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Watch Out for These Debt Consolidation Programs

Before you contact a company offering a debt consolidation program, you should be aware of how the program works. Will they get you out of debt, or seriously hurt you financially? It can happen if you don’t know what you’re getting into. Check out the following methods used by these companies and then be sure you consider the effect it will have on your future financial situation before you sign up with any debt consolidation company.

Consumer Debt Consolidation

Note that debt consolidation companies are also known as debt negotiation, debt arbitration, debt reduction or debt settlement companies.


If you are in a desperate financial situation, the first thing you need to do is calm down before you contact any company for help. Being in desperate need of help may cause you to hear only what you want to hear and not what you need to hear and understand. Here’s a dose of the truth.

Debt Consolidation Loan

Think about that for a minute. Who will give you a loan if you’re already in trouble and your credit score stinks? You are already a credit risk, and it will be very hard to get a loan with a decent interest rate from a reputable bank or lending institution. But the debt consolidation company may try to entice you with promises of easy-to-get loans at low interest rates. However, you may end of paying as much as 22%.

Transferring Your Balance - Only Works for a Few Months

Balance transfers to a lower interest loan are sometimes offered, but this deal only lasts a few months. Then the interest goes up to a much higher rate.

So Called Non Profit Debt Consolidation Companies Really Aren't

There is a misconception that non-profit companies do not charge any fees for their services. But it makes no sense for them to be in business if they are not going to make a profit. If the truth be known, many of these companies, while operating as nonprofit educational entities, are in reality little more than boiler-room telemarketers using high-pressure sales tactics to get you to sign up for debt management plans that generate millions of dollars in fees for the counseling agencies. Many of the executives of these companies have annual salaries in the hundreds of thousands of dollars, but they still keep their non-profit status since they function in the public’s interest.

Keep in mind that 100% of the revenue received by a non-profit credit counseling company comes from their clients, so you can be assured that you will be paying a fairly high amount in servicing fees. Some non-profit companies also take in additional revenue when they refer you to other companies who market other products.

As an example, the Federal Trade Commission shut down a debt consolidation company for deceiving consumers into paying at least $170 million in hidden fees. The FTC charged that the company misrepresented itself as a nonprofit credit counseling company that promised to teach consumers how to manage their finances for no up-front fee. But they did ask for what they called “voluntary contributions” to enroll in the program. The FTC alleged that the company kept these up front “contributions” as fees without the consumers’ knowledge, rather than disbursing the money to consumers’ creditors as promised.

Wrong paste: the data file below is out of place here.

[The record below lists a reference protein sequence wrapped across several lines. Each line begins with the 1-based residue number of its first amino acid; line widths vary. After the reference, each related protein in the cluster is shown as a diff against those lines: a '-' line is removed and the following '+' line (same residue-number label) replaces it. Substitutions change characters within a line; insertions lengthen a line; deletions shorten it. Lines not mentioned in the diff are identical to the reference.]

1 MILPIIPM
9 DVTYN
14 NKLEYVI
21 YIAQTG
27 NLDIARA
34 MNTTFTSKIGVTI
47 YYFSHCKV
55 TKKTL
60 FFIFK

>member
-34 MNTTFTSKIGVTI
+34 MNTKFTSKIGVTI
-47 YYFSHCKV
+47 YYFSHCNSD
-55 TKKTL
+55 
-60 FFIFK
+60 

That company is not the only company who deceived consumers. There are many and you need to be on the lookout for them.

All that being said, states are addressing the growing problem of debt consolidation scams and unscrupulous companies. For example, the Nonprofit Credit Counseling Act, enacted by the 2004 Virginia General Assembly, imposes stricter licensing standards and a bonding requirement of up to $350,000 for licensees. Applicants for licenses must submit to the Bureau of Financial Institutions a copy of their Debt Management Plan Agreement, an accreditation certificate, and independent evidence that their credit counselors are competent to provide debt management assistance.

Lump-Sum Payment Used As Settlement Offer - A Bad Idea

Some debt settlement programs require a deposit (or automatic withdrawals) of a sum of money which they put into a special savings account. When the account has reached a certain level, the debt settlement company makes an offer of settlement to one of your creditors for a lump-sum payment that will settle the account. Although this approach may work in some situations, most of the time it causes more harm than good.

The first thing they advise you to do is immediately stop paying your debts. That alone is a bad idea. If you don’t pay your creditors, the total amount owed only increases, getting you farther into debt. Not only does your debt increase, but part of your monthly deposit to this special savings account is taken by the settlement company in fees. The fees can range from 15% to 20% of the total amount of the outstanding debt. Think about that – its 15% to 20% of the outstanding debt, not of the settlement amount. Let’s say you have a $10,000 balance - that makes the fee to the settlement company somewhere between $1,500 and $2,000. Also, if you want to settle a $10,000 debt in 6 months, it would require a deposit of $833 each and every month into that savings account. If you have that kind of money, perhaps you wouldn’t be in debt.